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spicytuna (Sep 8, 2018 - 8:44 pm)

I can live on $50k for a bit, but I make double that now and have a family to support, so my income would have to increase relatively soon. I've got enough money saved to give myself about an 18 month runway to launch the practice, but couldn't stomach losing much more than that. I am far more risk averse these days knowing that I've got mouths to feed, but would have not felt comfortable launching a sophisticated law practice like this one several years ago. I've needed time to frankly learn all of stuff that law schools neglect to teach you.

My biggest concern is that my solo practice is focused on emerging areas that are in demand, but there is not a known quantity of work as there is with more traditional practices like crim, family law, etc. The opportunity is that I have a chance to make the market and knock down huge numbers or I could end up with only a few clients and just putter along way below my earning potential in a firm or as in-house.

Like everything, it's a gamble. Five years ago I would have gone all in, but didn't have the experience/maturity to do so. Now, I have both along with a super slick, innovative brand and marketing/sales plan that I think my target market would really be excited about, but have way more to lose. I'm also wise enough to know that perception and reality can be very far apart. Every person going into business envisions success, but stats show that 90% of them are wrong and fail within the first five years, losing hundreds of thousands either directly or in lost opportunity costs and are forced to start over from scratch. Getting past a failed business is tough pill, both emotionally, financially, and sometimes reputationally as well. Gotta be thick skinned and willing to face the music if that day comes.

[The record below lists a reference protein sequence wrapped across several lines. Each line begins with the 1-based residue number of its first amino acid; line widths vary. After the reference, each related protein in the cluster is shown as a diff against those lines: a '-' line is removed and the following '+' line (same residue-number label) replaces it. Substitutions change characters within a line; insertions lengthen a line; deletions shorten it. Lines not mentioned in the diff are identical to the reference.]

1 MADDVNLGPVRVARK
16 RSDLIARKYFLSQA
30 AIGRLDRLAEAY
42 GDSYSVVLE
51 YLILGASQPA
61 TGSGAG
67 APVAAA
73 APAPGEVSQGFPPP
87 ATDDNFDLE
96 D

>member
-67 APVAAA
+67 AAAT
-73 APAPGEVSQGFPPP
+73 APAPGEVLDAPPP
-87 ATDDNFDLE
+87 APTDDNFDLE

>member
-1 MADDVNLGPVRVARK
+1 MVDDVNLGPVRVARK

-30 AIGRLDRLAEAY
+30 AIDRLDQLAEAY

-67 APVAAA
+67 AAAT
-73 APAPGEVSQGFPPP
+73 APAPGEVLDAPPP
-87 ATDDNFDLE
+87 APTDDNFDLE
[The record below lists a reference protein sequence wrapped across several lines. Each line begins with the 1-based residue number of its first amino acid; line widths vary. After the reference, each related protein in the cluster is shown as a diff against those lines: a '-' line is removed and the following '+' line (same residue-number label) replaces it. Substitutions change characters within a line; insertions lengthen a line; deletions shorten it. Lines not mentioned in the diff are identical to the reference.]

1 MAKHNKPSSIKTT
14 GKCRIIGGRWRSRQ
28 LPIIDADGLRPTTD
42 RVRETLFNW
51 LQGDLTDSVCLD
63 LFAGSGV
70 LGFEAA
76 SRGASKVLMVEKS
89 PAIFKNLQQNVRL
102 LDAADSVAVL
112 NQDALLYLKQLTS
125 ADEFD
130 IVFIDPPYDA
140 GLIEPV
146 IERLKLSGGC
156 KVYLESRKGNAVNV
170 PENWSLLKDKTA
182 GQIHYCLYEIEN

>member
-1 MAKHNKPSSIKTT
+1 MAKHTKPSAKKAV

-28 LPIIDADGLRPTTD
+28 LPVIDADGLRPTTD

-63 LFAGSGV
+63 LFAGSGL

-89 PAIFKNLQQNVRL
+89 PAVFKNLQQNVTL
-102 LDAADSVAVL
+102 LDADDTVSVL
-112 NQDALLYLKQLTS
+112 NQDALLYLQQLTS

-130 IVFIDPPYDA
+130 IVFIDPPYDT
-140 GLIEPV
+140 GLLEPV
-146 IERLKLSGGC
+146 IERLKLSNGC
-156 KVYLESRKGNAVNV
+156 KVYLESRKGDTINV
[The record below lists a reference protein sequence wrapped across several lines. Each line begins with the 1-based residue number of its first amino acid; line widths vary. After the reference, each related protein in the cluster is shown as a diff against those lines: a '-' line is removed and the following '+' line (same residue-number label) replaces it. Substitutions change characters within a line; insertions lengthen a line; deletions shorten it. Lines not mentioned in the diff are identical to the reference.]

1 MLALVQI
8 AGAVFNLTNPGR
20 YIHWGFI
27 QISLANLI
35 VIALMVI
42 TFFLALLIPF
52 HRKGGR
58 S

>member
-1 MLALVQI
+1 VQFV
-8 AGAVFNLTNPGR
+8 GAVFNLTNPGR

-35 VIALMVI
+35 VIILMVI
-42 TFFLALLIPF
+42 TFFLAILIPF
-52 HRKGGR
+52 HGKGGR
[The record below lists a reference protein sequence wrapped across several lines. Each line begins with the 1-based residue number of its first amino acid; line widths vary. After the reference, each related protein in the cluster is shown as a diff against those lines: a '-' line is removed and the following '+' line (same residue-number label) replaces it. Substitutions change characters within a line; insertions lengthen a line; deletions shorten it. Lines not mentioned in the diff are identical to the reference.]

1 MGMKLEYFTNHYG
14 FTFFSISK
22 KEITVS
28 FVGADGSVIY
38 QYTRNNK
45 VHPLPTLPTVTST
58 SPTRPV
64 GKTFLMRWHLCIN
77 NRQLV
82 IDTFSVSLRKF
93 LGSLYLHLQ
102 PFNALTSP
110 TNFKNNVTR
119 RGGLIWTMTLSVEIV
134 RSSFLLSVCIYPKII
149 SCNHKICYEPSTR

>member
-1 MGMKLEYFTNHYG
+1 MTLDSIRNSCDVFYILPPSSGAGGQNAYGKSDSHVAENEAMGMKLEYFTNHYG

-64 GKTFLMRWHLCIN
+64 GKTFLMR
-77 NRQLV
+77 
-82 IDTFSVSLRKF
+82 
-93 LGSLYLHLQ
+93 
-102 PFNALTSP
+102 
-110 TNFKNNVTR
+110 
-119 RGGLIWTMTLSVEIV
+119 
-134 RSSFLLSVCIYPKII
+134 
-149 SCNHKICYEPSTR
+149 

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cranky (Sep 7, 2018 - 9:15 am)

In house or biglaw. Solo is too risky unless you're sure to bring client's with you.

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blakesq (Sep 7, 2018 - 10:10 am)

hard to advise when I do not what your niche is for solo. I am a patent and trademark attorney and love being a solo. Money is not as big as could be with a firm, but neither are the headaches and not working for a nutso partner is nice. Also, your location will impact any advice, because if you have a very nichey practice, being located in the middle of nowhere would probably make succeeding difficult.

I think 7 years experience is enough to go solo. I went solo 7 years after graduating law school, and wish I did it sooner!

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wallypancake (Sep 7, 2018 - 10:23 am)

If you have the in-house capacity then go in that direction. No billing, no bringing in clients, benefits tend to be significantly better than firm benefits. Plus you will be with people who make things happen as opposed to going solo where you will join the victim mentality club of struggling solos. You should always make sure that you put yourself in a positive environment, which does not include other solos when you are unsure about your book of business.

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spicytuna (Sep 7, 2018 - 12:26 pm)

Great perspectives. Thank you for your advice so far.

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onehell (Sep 7, 2018 - 12:45 pm)